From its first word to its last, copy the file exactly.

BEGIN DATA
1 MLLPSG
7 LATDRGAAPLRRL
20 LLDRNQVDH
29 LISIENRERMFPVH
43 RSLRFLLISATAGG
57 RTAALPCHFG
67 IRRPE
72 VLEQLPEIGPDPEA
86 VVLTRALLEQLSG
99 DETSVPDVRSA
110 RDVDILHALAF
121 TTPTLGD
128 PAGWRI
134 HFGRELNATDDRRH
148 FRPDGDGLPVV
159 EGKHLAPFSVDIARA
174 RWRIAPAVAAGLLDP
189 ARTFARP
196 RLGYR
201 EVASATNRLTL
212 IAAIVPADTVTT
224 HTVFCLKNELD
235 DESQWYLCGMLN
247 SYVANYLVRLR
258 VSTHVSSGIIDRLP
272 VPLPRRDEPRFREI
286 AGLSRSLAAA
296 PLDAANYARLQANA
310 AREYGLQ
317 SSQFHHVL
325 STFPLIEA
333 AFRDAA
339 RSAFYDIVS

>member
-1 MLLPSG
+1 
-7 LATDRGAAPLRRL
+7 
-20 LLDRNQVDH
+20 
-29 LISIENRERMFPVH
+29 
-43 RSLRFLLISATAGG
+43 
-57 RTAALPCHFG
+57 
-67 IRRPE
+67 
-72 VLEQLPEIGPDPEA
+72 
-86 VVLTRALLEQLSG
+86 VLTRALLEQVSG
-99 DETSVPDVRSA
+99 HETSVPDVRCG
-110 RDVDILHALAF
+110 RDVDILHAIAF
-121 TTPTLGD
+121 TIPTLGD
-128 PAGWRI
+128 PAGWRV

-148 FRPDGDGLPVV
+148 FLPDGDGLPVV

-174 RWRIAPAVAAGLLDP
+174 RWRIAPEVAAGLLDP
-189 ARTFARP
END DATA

1 MLLPSG
7 LATDRGAAPLRRL
20 LLDRNQVDH
29 LISIENRERMFPVH
43 RSLRFLLISATAGG
57 RTAALPCHFG
67 IRRPE
72 VLEQLPEIGPDPEA
86 VVLTRALLEQLSG
99 DETSVPDVRSA
110 RDVDILHALAF
121 TTPTLGD
128 PAGWRI
134 HFGRELNATDDRRH
148 FRPDGDGLPVV
159 EGKHLAPFSVDIARA
174 RWRIAPAVAAGLLDP
189 ARTFARP
196 RLGYR
201 EVASATNRLTL
212 IAAIVPADTVTT
224 HTVFCLKNELD
235 DESQWYLCGMLN
247 SYVANYLVRLR
258 VSTHVSSGIIDRLP
272 VPLPRRDEPRFREI
286 AGLSRSLAAA
296 PLDAANYARLQANA
310 AREYGLQ
317 SSQFHHVL
325 STFPLIEA
333 AFRDAA
339 RSAFYDIVS

>member
-1 MLLPSG
+1 
-7 LATDRGAAPLRRL
+7 
-20 LLDRNQVDH
+20 
-29 LISIENRERMFPVH
+29 
-43 RSLRFLLISATAGG
+43 
-57 RTAALPCHFG
+57 
-67 IRRPE
+67 
-72 VLEQLPEIGPDPEA
+72 
-86 VVLTRALLEQLSG
+86 VLTRALLEQVSG
-99 DETSVPDVRSA
+99 HETSVPDVRCG
-110 RDVDILHALAF
+110 RDVDILHAIAF
-121 TTPTLGD
+121 TIPTLGD
-128 PAGWRI
+128 PAGWRV

-148 FRPDGDGLPVV
+148 FLPDGDGLPVV

-174 RWRIAPAVAAGLLDP
+174 RWRIAPEVAAGLLDP
-189 ARTFARP